5.2 State of the art: from modeling to experimentation
The KEMs described here are categorised from research on large-scale and complex systems, up to the impact of specific interventions on the individual. Research is done through models of reality, field research and observations in specific contexts. They provide insight into the effect of interventions and offer a perspective on how people deal with their (new) reality. In addition, we describe methods that provide insight into the way in which the individual experiences his or her daily life. Of course, science still makes extensive use of laboratories in which humans are observed while they are subjected to behavioural experiments. In transitions, however, behaviour is more complex due to relationships between individuals and dependence on environmental factors. There is therefore a need for environments that are more open and therefore less controllable. In addition to the categorisation of complex systems versus the individual, a distinction can also be made based on the time dimension. Models sometimes try to imagine a new reality, for example in a virtual world. Research is also being done into the future in the present. By means of exhibitions and the creation of prototypes that can be experienced, visions are presented that give people a critical / different view of reality.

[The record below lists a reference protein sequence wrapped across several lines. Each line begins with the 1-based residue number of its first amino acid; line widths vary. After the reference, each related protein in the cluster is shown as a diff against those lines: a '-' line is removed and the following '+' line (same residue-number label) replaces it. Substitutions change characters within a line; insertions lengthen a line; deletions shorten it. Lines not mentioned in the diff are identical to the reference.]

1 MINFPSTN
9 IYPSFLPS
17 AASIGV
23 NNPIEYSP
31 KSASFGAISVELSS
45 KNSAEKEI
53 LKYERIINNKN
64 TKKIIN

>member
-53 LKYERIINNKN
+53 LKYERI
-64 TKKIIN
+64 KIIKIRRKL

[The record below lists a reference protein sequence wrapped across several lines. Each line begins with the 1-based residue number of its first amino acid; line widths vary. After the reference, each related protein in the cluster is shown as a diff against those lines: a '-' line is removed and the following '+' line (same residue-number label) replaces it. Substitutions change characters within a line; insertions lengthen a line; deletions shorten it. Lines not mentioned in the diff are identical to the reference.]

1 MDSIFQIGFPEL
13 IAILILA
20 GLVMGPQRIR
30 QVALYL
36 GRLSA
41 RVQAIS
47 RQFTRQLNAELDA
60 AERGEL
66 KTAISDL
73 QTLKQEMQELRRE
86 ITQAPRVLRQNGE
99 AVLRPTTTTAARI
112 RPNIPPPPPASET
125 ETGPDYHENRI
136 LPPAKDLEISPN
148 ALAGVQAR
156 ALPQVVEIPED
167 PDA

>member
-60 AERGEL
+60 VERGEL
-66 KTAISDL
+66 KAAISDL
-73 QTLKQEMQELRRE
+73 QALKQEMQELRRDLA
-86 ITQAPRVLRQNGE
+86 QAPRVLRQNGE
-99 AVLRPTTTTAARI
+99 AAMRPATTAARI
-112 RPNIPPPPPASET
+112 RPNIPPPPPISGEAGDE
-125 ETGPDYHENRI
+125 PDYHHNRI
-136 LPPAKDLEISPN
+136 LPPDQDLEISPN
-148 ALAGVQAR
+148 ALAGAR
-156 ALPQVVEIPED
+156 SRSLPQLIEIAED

In the design and engineering sciences, transitions are often addressed by research by design or by design research. In this process interventions are conceived, executed, analysed and reflected on. In their book on design research in practice, Koskinen et al. (2011) distinguish the lab, the field and the storefront as research domains with their variety of underlying theories and methods. The model of reality is not addressed in this, because the engineering sciences are often concerned with artifacts. Given shifts in the design domain to networked systems, data-driven methods and social design, not only analysis but also synthesis will become increasingly important for this approach. The artifact will no longer only be seen as a separate element, but as a connector between the stakeholders in an environment.